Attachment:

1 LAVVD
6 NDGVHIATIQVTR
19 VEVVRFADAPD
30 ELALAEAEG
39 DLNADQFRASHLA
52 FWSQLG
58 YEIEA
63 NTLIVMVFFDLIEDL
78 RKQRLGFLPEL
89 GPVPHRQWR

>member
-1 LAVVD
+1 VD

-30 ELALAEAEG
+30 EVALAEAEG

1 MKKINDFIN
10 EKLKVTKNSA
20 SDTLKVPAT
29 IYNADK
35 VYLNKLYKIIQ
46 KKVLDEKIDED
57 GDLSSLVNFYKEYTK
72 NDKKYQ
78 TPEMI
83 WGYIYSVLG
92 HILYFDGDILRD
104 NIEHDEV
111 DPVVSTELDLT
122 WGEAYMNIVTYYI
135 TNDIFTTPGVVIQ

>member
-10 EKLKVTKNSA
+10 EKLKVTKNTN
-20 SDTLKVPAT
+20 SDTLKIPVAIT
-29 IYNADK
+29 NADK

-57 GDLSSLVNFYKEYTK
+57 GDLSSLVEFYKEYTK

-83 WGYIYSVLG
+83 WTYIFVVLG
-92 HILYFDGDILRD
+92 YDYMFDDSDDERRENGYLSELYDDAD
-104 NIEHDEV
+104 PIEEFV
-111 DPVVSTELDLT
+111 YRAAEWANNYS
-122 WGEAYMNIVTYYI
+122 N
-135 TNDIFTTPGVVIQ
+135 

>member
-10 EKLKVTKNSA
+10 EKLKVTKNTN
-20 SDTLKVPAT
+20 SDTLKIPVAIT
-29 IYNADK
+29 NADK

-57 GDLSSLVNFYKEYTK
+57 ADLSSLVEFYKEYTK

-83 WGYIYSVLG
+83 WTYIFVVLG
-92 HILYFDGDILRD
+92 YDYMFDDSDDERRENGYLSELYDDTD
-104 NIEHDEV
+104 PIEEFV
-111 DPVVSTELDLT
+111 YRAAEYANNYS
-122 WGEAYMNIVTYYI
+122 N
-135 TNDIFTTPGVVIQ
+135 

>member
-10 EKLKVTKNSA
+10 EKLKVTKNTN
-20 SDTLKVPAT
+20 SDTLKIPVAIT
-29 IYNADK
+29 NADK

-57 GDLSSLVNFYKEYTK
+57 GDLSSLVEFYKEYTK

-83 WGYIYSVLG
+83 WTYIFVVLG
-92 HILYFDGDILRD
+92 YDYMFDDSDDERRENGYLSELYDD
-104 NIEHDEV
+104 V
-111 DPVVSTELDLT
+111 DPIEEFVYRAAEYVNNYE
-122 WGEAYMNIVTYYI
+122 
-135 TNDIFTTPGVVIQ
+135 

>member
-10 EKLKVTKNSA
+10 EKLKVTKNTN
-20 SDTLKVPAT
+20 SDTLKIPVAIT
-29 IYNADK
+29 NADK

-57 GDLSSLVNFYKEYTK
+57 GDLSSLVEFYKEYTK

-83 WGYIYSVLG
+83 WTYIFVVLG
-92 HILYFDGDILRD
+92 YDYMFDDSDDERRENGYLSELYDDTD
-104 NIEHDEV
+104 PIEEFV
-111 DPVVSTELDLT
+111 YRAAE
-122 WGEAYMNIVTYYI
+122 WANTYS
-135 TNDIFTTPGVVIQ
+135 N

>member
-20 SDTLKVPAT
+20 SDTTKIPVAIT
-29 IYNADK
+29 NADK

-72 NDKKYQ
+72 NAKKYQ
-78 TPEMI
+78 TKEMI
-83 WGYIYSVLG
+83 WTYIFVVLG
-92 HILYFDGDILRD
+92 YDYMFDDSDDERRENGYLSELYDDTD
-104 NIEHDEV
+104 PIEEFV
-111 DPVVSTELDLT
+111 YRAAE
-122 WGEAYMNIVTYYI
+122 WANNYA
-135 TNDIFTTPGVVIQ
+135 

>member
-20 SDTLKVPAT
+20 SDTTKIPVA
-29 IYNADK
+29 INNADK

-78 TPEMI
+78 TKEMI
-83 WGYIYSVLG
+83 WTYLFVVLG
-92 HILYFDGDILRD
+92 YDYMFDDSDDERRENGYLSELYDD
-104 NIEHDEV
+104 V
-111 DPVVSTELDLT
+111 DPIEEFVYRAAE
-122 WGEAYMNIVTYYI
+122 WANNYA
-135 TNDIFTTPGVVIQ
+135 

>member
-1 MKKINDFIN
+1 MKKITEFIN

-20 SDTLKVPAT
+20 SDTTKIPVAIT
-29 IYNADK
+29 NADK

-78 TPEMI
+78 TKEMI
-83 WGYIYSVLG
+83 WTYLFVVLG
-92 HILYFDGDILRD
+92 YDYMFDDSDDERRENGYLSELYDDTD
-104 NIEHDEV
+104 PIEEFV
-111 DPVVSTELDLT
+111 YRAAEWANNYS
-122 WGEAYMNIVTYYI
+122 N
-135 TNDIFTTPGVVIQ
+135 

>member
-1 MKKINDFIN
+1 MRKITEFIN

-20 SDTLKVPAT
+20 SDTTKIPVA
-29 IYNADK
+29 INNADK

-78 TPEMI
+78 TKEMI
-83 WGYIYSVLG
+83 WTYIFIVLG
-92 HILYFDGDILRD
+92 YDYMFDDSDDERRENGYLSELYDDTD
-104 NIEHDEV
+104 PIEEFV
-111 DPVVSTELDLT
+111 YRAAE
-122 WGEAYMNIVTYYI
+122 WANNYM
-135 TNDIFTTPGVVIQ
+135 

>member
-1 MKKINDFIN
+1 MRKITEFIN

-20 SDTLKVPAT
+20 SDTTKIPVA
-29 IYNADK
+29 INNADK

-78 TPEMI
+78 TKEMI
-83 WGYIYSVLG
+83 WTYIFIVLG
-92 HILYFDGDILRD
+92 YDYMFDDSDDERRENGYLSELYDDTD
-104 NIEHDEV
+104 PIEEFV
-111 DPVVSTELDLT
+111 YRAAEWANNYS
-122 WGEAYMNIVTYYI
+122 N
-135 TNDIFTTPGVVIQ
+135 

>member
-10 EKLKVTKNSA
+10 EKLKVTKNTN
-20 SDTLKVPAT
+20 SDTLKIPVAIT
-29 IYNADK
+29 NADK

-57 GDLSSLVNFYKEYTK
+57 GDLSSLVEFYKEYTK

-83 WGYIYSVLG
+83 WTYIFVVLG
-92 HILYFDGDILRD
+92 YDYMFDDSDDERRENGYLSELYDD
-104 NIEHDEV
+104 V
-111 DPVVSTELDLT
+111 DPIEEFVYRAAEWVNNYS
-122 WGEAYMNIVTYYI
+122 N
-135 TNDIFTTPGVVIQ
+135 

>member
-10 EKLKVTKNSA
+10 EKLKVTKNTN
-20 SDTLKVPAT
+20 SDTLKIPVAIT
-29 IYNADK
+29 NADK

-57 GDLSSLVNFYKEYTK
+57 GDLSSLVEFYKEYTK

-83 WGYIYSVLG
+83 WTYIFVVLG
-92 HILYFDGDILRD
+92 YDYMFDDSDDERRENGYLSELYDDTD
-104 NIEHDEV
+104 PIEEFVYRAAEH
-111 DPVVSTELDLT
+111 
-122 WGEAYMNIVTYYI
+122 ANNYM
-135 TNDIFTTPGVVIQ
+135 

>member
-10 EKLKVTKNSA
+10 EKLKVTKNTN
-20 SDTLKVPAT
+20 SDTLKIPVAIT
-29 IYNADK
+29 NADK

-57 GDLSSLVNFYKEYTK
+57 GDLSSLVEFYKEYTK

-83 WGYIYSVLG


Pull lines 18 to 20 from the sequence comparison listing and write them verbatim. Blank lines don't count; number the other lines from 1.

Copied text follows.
20 SDTLKVPAT
29 IYNADK
35 VYLNKLYKIIQ